The Lieutenant Governor of Washington is the President of the Senate, and serves the state as acting governor in the absence of the Governor. The Lieutentant Governor, first in line of ascension, is elected to a four-year term, which coincides with the terms of the President of the United States.
Since the beginning of statehood, 16 officials have served in this important state office. Three have ascended on the death of the elected Governor.
Before Washington became a state on November 11, 1889, ten men served as Territorial Secretary of State and held the responsibility to act in the absence of the elected governor, but did not have right of ascension.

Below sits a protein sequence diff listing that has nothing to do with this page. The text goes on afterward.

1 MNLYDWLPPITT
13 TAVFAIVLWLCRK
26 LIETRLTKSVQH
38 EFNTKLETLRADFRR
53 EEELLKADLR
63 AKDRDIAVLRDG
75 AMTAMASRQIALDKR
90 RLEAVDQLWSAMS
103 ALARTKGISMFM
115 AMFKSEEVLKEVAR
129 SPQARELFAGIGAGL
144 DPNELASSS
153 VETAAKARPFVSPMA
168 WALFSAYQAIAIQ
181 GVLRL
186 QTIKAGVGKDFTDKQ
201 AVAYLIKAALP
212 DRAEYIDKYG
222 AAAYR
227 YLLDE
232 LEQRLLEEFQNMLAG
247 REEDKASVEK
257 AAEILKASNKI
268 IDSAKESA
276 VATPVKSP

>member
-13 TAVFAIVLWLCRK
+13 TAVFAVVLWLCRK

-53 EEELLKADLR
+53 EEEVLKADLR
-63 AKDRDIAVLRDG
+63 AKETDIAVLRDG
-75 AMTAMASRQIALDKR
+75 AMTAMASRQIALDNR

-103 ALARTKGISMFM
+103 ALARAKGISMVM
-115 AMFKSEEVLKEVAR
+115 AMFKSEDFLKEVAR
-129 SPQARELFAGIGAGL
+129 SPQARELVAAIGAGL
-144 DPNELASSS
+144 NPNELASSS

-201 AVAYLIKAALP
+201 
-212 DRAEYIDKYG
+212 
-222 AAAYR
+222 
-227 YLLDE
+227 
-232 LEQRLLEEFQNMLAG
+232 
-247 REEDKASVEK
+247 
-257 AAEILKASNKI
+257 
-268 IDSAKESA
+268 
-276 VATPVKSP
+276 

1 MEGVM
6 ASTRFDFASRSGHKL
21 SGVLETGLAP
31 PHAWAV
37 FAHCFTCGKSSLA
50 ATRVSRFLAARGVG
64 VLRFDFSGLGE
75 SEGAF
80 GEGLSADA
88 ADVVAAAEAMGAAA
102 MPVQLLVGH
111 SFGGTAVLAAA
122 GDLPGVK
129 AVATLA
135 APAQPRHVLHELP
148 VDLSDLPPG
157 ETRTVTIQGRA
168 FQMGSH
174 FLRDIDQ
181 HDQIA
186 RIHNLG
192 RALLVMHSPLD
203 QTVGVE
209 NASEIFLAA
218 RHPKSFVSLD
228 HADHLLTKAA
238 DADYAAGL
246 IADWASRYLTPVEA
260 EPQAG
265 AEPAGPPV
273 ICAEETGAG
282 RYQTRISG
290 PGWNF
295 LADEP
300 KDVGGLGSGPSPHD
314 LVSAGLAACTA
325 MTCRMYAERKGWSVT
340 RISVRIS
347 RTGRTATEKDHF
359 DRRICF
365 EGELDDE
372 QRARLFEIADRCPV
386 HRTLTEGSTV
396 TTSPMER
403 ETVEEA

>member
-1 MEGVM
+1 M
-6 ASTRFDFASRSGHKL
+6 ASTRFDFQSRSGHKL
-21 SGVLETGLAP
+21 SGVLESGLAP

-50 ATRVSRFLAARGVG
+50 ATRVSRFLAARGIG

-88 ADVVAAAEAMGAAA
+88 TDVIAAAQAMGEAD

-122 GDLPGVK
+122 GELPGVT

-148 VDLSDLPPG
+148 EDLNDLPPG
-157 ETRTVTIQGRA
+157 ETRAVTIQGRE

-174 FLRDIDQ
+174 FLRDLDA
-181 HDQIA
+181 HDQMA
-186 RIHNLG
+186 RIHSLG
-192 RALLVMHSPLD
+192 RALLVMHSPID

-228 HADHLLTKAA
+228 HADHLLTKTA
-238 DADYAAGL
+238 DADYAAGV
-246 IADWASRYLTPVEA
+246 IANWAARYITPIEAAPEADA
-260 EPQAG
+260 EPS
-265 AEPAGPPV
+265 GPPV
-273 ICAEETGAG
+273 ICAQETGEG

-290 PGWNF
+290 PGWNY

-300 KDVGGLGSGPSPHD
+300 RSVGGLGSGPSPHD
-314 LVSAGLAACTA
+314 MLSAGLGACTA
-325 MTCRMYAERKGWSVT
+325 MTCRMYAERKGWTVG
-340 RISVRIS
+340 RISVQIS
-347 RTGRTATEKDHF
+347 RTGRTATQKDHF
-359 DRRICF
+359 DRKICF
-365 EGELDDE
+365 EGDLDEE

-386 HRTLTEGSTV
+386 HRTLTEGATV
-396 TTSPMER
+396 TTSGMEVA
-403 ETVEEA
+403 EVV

Select the links to view photos and short bios of the people who have served during the history of the Office of Lieutenant Governor:
Official Duties: As excerpted from the Washington State Constitution:
ARTICLE III, SECTION 16, Lieutenant Governor, Duties... "The Lieutenant Governor shall be presiding officer of the State Senate, and shall discharge such other duties as may be prescribed by law..."